A very large quake, Rafferty says, “could overwhelm resources that we have as a state.” In that event, OEM has the authority to reach out to FEMA for additional resources and assistance. It can also call upon the private sector—the Resource Directory has been expanded to include non-government assets—and to a network of volunteers. “No one has ever said, ‘We don’t want to help,’” Rafferty says. New Jersey officials can also request assistance through the Emergency Management Assistance Compact (EMAC), an agreement among the states to help each other in times of extreme crisis.
“You always plan for the worst,” Rafferty says, “and that way when the worst doesn’t happen, you feel you can handle it if and when it does.”
Contributing editor Wayne J. Guglielmo lives in M

The Russian Horn moves into Europe (Daniel 7)

The Guardian
Estonian officials have said that Russia appears to be moving powerful, nuclear capable missiles into Kaliningrad, a Russian outpost province sandwiched between Poland and Lithuania along the Baltic coast.
The Iskander-M missiles, which have a range of over 500km, are reportedly being transported by ship from the St Petersburg area. It had previously been reported that the Russians might seek to place the Iskander-M missiles in Kaliningrad but not until 2018-19.
If confirmed, the move would be seen by western governments as another sign that Russia is seeking to establish facts on the ground, from eastern Europe to the Middle East, before a new US president takes office in January.
Estonian officials said they were monitoring the ship and its contents. The ship, called the Ambal, was due to dock on Friday; reports of the cargo came from Estonian government sources.
An Estonian defence expert said: “This weapon is highly sophisticated and there is no comparable weapon in western armoury. It can carry nuclear weapons, change direction mid-flight and fly distances of up to 500km. As such it is capable of threatening Poland, including the US missile defence installations there. You would not change the date of the delivery of a system such as this on a whim. The intention is to make a strong strategic point.”
The Russians already have a missile brigade on Kaliningrad, but the OTR-21 Tochka short-range missile is less sophisticated, and not capable of carrying nuclear weapons.
The Iskander-M, the Persian name for Alexander the Great, is a ballistic rocket system designed to destroy strategic targets, and its stationing is arguably in breach of the intermediate-range nuclear forces treaty.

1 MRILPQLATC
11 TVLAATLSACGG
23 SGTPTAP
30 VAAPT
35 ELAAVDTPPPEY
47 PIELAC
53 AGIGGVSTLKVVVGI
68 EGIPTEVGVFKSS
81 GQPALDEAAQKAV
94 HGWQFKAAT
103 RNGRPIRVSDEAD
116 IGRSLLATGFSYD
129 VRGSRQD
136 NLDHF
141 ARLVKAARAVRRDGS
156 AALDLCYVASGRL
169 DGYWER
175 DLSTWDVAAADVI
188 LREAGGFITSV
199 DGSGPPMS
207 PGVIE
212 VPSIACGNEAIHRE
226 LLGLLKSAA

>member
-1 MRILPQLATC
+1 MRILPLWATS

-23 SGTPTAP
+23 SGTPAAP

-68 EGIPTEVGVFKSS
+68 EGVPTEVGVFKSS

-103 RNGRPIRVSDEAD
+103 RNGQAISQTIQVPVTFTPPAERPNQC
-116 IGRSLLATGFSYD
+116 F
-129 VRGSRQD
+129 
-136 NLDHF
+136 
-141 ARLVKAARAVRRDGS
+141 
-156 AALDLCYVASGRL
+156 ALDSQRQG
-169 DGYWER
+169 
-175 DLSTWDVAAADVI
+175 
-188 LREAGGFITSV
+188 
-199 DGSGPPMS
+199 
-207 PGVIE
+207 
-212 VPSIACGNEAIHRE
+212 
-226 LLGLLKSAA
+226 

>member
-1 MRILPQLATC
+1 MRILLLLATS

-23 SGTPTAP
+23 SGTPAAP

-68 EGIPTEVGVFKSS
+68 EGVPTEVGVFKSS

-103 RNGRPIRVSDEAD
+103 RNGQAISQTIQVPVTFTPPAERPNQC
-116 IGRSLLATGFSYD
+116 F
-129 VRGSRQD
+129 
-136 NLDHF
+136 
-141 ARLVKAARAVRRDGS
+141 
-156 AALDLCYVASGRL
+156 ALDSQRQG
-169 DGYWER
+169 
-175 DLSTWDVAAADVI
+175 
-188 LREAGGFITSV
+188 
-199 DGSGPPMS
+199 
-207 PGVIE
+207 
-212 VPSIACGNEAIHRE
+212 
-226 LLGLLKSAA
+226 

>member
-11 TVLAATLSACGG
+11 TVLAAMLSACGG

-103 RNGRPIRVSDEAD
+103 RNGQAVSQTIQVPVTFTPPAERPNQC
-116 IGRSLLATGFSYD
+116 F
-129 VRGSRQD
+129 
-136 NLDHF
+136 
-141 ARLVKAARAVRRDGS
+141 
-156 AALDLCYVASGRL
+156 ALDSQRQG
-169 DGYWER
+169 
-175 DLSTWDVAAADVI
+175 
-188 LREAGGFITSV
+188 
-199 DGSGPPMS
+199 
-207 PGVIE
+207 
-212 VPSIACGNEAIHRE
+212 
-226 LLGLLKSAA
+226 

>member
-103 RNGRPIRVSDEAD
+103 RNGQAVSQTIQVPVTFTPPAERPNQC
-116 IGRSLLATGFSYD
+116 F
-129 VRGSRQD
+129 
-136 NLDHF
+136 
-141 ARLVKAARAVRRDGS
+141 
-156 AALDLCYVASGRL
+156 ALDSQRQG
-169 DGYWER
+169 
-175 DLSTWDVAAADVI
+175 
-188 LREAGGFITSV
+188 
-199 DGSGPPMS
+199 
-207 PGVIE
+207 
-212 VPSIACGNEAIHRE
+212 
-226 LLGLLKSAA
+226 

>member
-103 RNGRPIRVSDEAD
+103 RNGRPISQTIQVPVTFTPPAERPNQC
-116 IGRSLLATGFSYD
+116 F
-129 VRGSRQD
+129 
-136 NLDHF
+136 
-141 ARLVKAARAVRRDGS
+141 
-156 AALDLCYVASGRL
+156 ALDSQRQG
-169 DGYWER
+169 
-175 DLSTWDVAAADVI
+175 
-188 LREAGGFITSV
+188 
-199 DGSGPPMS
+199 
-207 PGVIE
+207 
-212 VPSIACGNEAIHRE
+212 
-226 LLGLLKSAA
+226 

Marko Mihkelson, the chairman of the Estonian parliament’s national defence committee, told Estonian news agency ERR on Friday that since the transportation of the system was now taking place with the help of a civilian vessel, he had reason to think that Russia was trying to take the missiles to Kaliningrad in secret.
Mihkelson added that what was going on was part of a broader security situation, and that it was Russia’s intent to provoke western governments and increase pressure on them. On Monday Russia cancelled its weapon-grade plutonium disposal agreement with the US.
“In any case, what is called for now is to remain calm, and to treat these incidents as attempted blackmail,” Mihkelson said. “Russia is simply showing its desire to reinforce its position at the entrance to the Baltic Sea.”
The chief of staff of the Estonian defence forces, Lt Gen Riho Terras, said Russia’s recent actions show the country’s wish to expand its control of the Baltic Sea.
“In the long term Russia’s wish is to bring the Baltic Sea and the passages leading to it more and more under its control, and to control it much like it does the Black Sea,” Terras said to ERR on Friday.
The Estonian prime minister Taavi Rõivas said: “References to Iskander missile system being transported by the Baltic Sea to Kaliningrad are certainly alarming and show yet again Russia’s attempts to pressure the west by using different tools.
“This week alone Russia announced that it unilaterally suspended the plutonium disposal agreement, with demands such as the removal of all economic sanctions and compensation for the damage they have caused.
“Russia’s continuous aggressive actions only reaffirm the necessity for Nato’s increased military presence in the Baltic States and Poland.
“I can assure you that Estonia is closely following the developments in the Baltic Sea region.”
On Thursday, a Russian military An-72 aircraft penetrated Estonian airspace over the island of Vaindloo without permission and spent about minute and a half in the country’s airspace.
The aircraft transponder was switched on, but no flight plan was submitted and the aircraft did not respond to radio contact with the Estonian air movement service.
The Estonian foreign ministry on Friday summoned the Russian ambassador to Estonia to hand him a protest note.
Finland said two similar planes had passed over its territory as it prepared to sign a defence pact with the US.